-- Eric


        ------------------
        Perfect Sync Development Tools
        Perfect Sync Web Site
        Contact Us: mailto:[email protected][email protected]</A>
        "Not my circus, not my monkeys."

        Comment


        • #5
          Eric,

          Thanks so much for the advice - that's a great help. And I absolutely agree your comments about use of GOTO here.

          Cheers -

          Paul
          Zippety Software, Home of the Lynx Project Explorer
          http://www.zippety.net
          My e-mail

          Comment


          • #6
            Tyrone;

            I don't see the actual Display code here !

            All you show is reading the pixel values from memory but you don't
            show how it is actually drawn or rendered.

            Are you generating a Bitmap in RAM and then using BitBlt ?

            Or are you using SetPixelV to draw each pixel ?

            The proper way to build a Bitmap in memory and draw it fast is to
            use an actual Bitmap which is selected into a memory DC. Then move
            the Bitmap data to a DIB section, change the pixels in the DIB, then
            move the DIB data back to Bitamp from the DIB and then BitBlt the Bitmap
            from the memory DC to the Window DC.

            You cannot directly access a Bitmaps pixels in memory !
            You can use GDI functions like GetPixel/SetPixel on a Bitmap
            selected into a Memory DC, but these functions are extremely slow.
            Using DIB sections are the way you modify a Bitmap at high speed
            since once the image is a DIB, you can modify pixels at lightning speed.

            Without seeing your rendering code, it is impossible to tell how
            much the code you posted above is really affecting your speed. While
            your code above can be improved in speed (I would use Erics suggestion
            of On GOTO or ON GOSUB), I would likely guess it is the rendering
            code that is the real bottleneck.



            ------------------
            Chris Boss
            Computer Workshop
            Developer of "EZGUI"
            http://cwsof.com
            http://twitter.com/EZGUIProGuy

            Comment


            • #7

              A little clarification...

              Prior to any of these routines I use the GetBitmapBits to get the bitmap
              colors in an array. I store the bitmap color data in the structure
              I provided above.

              Whenever I want to use these tiles/textures, I create a screen surface.
              Screen (Width,Height) as WORD (Im in 16bit color)

              And all my copies/work take place in this array. I am NOT referencing the
              Windows GDI AT ALL, during this process. I am just moving values from
              the bitmap structure I explained to the appropriate screen location.
              When I am done all the work, I call UPDATE Screen (hbitmap)

              hbitmap is a Picture box.. The code executes a SetBitmapBits API call 1
              time to refresh the bitmap. This call is VERY fast, but the PowerBasic
              array / calculation routines are LAGGING big time..

              I will try the On Goto approach and maybe even isolate my code to
              really find out the problem.

              Oh one other thing..

              The control routine for the GetBMPPixel is a nested loop called fast copy.
              Maybe this is the problem. (It does have an If-Then statement in it.)

              Sub FastCopy (ByVal GType%, ByVal dx%, ByVal dy%, ByVal dWidth%, ByVal dHeight%, ByVal sX%, ByVal sY%, ByVal sWidth%, ByVal sHeight%)
              Dim x%, y%, px%, py%
              Dim ax%, ay%

              For y% = 1 To dHeight%
              For x% = 1 To dWidth%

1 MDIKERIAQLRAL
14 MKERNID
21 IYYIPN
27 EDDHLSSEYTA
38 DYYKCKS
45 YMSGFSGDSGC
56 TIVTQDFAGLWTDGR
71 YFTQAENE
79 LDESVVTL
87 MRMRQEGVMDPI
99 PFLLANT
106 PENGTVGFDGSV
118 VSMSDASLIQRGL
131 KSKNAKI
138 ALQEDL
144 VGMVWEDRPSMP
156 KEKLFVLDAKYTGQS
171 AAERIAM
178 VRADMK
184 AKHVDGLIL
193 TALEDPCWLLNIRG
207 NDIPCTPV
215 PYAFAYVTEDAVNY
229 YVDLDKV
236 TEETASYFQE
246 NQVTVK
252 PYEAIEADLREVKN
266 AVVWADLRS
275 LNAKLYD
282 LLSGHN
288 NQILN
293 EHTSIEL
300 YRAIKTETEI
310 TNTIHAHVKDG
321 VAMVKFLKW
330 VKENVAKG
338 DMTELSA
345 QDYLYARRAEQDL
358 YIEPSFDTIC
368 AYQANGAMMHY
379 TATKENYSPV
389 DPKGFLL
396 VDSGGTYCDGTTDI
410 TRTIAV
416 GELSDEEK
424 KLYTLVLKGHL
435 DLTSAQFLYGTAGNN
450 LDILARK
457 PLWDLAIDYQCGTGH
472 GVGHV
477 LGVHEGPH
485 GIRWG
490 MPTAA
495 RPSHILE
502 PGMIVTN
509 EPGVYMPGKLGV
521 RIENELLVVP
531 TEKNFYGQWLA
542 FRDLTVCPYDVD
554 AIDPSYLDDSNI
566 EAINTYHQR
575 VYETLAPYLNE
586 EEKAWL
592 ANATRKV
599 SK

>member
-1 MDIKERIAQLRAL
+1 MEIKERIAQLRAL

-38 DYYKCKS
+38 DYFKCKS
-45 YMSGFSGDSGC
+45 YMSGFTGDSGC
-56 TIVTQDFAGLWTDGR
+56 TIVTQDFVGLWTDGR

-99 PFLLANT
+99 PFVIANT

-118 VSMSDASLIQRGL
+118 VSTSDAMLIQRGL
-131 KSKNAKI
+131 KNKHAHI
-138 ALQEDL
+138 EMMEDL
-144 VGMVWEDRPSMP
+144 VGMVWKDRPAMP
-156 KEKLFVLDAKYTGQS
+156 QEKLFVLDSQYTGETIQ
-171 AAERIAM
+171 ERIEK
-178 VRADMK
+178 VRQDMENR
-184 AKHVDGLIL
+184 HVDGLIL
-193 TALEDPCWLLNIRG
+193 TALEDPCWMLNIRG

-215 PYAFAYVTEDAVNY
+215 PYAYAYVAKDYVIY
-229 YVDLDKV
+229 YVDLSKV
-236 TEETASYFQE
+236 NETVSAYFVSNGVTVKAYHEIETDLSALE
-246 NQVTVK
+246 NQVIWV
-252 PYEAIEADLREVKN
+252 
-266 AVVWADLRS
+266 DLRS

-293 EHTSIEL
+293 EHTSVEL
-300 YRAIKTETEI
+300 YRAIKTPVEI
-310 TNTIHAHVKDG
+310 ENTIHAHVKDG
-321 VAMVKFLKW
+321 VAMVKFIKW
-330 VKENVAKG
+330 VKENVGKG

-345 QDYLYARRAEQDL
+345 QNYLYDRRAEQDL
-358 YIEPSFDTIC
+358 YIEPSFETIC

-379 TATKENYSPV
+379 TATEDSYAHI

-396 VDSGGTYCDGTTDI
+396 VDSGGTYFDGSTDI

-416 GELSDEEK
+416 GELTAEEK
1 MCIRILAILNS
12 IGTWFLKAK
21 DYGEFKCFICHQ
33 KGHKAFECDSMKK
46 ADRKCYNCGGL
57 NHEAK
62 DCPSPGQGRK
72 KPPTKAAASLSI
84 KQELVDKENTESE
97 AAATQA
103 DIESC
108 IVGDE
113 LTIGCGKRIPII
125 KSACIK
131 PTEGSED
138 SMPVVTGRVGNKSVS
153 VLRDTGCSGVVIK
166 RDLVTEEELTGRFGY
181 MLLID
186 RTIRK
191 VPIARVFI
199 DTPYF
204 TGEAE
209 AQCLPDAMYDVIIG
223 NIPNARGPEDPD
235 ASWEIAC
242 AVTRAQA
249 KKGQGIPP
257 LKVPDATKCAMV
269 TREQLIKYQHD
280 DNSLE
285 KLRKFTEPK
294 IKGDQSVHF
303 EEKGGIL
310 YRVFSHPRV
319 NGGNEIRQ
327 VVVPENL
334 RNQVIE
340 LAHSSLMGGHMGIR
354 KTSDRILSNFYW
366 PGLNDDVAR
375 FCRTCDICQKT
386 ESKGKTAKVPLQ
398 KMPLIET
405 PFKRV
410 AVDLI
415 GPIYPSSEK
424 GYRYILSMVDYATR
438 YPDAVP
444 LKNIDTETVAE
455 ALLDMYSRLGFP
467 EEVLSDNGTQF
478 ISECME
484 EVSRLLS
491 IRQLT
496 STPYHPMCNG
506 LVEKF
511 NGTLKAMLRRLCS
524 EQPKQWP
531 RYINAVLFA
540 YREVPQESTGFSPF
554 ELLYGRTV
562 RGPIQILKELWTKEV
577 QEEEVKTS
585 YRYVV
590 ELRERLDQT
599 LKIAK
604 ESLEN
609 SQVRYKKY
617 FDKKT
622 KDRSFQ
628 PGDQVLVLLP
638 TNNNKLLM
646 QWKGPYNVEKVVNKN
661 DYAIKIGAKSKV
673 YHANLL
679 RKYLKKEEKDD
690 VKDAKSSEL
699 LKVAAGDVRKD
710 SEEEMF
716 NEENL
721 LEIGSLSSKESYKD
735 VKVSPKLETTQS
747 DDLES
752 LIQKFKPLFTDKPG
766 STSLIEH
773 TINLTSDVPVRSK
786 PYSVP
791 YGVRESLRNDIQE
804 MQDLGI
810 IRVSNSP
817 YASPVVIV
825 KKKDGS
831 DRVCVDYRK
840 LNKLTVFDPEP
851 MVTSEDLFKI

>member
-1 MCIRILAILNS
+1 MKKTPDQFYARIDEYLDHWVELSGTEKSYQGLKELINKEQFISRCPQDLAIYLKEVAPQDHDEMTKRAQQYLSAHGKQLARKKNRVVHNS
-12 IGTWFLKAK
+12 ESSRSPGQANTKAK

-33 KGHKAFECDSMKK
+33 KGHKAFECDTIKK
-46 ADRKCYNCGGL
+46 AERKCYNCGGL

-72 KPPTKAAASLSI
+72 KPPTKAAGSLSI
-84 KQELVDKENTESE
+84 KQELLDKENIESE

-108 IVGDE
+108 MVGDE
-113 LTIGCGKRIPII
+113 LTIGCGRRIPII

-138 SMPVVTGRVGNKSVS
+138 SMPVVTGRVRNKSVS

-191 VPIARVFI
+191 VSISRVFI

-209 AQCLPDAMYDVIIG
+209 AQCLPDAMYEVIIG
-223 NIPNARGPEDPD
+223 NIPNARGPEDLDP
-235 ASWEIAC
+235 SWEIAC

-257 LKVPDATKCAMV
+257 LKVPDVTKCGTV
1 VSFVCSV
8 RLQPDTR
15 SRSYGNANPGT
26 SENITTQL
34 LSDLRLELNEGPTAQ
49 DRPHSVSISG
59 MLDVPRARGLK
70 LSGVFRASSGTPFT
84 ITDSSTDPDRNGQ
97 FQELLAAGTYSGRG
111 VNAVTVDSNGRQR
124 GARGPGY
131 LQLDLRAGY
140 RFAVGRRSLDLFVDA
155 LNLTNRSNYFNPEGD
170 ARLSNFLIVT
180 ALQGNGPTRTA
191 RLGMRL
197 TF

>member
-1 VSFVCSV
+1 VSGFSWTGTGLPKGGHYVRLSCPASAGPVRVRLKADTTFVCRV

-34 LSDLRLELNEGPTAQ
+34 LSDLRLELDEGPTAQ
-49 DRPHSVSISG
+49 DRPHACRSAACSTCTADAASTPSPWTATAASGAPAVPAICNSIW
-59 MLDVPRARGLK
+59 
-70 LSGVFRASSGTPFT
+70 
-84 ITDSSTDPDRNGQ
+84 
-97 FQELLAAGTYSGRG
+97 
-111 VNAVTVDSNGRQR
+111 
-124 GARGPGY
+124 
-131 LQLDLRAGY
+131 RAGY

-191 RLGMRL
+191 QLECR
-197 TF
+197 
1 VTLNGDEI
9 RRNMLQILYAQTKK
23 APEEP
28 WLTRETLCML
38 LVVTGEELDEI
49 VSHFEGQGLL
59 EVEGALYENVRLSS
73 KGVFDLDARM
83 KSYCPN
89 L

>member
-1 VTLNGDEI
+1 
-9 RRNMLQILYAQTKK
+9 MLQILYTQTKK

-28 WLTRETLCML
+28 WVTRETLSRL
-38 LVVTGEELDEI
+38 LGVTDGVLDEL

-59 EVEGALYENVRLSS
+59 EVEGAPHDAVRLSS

px% = sX% + Int((x% / dWidth%) * sWidth%): py% = sY% + Int((y% / dHeight%) * sHeight%)
              ax% = dx% + (x% - 1): ay% = dy% + (y% - 1)

              If (ax% >= 0 And ax% < CurrentScreenWidth%) And (ay% >= 0 And ay% < CurrentScreenHeight%) Then
              Screen(ax%, ay%) = GetBMPPixel(GType%, px%, py%)
              End If
              Next x%
              Next y%
              End Sub

              This routine gets pixel by pixel and places in on the screen with the possibility to
              stretch and shrink the source bmp..

              Other than the code as specified the routine is fairly simple. I don't know why
              its soo slow..


              ------------------
              Explorations v3.0 RPG Development System
              http://www.explore-rpg.com
              Explorations v9.10 RPG Development System
              http://www.explore-rpg.com

              Comment


              • #8
                You probably don't need those INT functions. Removing the parentheses from
                the IF statement will let PowerBASIC's early-out optimizations work for you.
                You may wish to put the GetBMPPixel functionality directly into the main
                loop to avoid the overhead of the function call.

                As others have mentioned for GetBMPPixel, you don't need the FIX function,
                and you can use an integer division there instead. You will get better speed
                from IF..THEN..ELSE than SELECT CASE.

                Also, you do not have to initialize page to zero. The compiler has
                already done this for you at the start of GetBMPPixel.

                ------------------
                Tom Hanlin
                PowerBASIC Staff

                Comment


                • #9
                  I will try those changes...

                  The thing that bothers me is that the PoserBasic code isn't
                  even close to the bit-through put that I need for high speed
                  graphics.

                  I started a new thread with a simple Next For-Next loop that fills
                  an array with random colors. I used a bitmap that is 418x318 and
                  can barely send the data to the screen 30 times a second.

                  The industry standard in 800x600 so would I be able to get better bit
                  speed by grabbing more bytes per iteration? Maybe a bmp line at a time?

                  ------------------
                  Explorations v3.0 RPG Development System
                  http://www.explore-rpg.com